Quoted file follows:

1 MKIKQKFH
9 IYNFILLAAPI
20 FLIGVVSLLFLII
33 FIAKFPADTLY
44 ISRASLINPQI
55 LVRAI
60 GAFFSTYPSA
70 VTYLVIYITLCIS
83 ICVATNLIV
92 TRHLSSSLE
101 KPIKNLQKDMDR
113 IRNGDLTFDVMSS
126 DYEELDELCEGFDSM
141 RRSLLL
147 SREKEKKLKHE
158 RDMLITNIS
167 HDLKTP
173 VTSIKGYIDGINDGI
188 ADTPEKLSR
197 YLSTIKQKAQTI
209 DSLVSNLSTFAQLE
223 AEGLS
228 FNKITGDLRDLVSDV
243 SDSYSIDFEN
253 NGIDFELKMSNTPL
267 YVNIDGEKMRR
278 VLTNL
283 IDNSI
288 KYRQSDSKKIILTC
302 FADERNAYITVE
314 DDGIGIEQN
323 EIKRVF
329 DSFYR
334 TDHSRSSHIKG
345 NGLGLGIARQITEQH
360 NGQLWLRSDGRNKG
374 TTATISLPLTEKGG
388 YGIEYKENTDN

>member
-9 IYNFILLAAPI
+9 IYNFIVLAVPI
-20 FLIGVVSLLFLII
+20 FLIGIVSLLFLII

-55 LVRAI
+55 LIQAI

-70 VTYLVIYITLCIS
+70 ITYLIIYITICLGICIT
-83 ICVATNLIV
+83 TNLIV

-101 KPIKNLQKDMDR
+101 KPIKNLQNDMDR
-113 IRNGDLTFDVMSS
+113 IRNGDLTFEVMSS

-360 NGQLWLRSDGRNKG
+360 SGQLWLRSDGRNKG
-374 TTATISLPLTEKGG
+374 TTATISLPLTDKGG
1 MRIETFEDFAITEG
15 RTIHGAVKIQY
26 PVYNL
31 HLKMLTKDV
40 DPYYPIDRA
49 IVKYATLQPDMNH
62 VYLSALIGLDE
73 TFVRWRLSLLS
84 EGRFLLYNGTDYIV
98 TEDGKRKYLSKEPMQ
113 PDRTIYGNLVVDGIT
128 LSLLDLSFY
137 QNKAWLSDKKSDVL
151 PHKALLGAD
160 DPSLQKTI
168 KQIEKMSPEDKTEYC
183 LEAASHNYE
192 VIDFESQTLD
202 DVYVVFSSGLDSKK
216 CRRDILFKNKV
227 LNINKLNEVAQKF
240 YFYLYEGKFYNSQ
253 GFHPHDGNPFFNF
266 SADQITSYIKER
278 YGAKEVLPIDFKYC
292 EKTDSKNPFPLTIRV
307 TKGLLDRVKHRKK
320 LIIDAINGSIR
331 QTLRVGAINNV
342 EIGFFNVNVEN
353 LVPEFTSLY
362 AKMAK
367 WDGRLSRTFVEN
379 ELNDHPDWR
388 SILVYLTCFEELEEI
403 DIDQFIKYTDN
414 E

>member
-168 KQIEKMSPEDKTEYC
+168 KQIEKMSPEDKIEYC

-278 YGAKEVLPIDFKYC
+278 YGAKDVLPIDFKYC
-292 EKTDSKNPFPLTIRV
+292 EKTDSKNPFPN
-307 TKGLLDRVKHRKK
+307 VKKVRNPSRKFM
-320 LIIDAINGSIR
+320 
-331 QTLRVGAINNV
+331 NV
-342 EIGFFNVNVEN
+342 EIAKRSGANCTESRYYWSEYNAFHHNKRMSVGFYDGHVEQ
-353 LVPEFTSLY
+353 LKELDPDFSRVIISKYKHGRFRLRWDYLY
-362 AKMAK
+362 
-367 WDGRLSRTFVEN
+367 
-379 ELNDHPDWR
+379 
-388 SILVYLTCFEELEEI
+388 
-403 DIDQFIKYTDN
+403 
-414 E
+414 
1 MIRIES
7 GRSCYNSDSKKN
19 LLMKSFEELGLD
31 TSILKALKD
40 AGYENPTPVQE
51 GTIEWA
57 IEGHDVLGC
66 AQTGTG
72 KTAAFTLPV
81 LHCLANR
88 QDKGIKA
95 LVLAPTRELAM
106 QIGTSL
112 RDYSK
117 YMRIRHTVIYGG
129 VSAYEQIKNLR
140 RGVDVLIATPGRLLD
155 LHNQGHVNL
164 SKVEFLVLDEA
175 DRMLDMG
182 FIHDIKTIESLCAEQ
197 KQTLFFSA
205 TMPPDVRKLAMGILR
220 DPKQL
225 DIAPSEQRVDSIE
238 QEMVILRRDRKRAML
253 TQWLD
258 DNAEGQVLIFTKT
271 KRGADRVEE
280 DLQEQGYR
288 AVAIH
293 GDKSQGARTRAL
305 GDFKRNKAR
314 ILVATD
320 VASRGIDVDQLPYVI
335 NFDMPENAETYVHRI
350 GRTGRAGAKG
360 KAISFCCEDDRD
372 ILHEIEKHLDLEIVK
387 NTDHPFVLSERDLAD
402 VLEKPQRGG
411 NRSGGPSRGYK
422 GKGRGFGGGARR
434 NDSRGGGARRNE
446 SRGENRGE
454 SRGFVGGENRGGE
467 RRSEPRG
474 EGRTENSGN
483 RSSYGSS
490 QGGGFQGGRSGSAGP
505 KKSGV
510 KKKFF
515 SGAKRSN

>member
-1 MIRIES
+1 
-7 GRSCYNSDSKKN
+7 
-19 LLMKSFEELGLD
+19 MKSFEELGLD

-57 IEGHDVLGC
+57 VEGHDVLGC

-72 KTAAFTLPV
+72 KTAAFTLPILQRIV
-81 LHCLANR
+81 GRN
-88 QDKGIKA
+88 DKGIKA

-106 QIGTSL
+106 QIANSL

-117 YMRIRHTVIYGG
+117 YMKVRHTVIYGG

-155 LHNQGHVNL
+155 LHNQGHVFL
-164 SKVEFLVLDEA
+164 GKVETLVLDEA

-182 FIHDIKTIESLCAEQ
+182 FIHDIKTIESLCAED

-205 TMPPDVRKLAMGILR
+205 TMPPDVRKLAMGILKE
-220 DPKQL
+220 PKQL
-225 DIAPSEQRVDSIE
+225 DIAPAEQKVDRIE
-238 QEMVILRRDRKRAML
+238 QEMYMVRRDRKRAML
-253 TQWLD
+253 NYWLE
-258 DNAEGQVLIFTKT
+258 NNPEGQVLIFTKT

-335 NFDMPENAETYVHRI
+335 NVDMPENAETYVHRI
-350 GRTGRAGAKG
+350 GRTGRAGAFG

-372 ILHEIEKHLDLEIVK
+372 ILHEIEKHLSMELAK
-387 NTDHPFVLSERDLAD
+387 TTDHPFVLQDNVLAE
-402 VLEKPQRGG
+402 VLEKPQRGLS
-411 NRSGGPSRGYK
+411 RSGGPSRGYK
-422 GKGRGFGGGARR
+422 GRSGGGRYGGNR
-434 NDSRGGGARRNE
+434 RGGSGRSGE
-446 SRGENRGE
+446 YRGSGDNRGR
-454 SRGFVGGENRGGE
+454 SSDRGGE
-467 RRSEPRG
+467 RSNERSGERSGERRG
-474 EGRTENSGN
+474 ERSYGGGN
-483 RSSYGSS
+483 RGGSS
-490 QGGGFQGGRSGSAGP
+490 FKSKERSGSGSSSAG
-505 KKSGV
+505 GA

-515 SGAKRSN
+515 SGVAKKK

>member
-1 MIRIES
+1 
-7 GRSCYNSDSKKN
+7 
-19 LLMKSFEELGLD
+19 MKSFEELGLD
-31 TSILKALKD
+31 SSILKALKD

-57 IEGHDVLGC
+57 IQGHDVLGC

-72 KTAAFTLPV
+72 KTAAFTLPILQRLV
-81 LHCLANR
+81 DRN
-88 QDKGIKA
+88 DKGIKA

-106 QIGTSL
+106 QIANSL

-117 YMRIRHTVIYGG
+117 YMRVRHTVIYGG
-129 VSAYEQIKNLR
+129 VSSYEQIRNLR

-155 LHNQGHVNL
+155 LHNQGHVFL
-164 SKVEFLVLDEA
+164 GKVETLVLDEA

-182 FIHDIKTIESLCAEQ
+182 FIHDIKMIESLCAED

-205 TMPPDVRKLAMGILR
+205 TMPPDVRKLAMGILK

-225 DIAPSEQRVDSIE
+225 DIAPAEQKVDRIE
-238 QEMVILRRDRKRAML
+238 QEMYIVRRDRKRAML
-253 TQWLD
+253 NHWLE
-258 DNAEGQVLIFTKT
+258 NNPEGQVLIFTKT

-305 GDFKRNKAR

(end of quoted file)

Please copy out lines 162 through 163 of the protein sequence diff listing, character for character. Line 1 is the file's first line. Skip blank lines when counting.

372 ILHEIEKHLDLEIVK
387 NTDHPFVLSERDLAD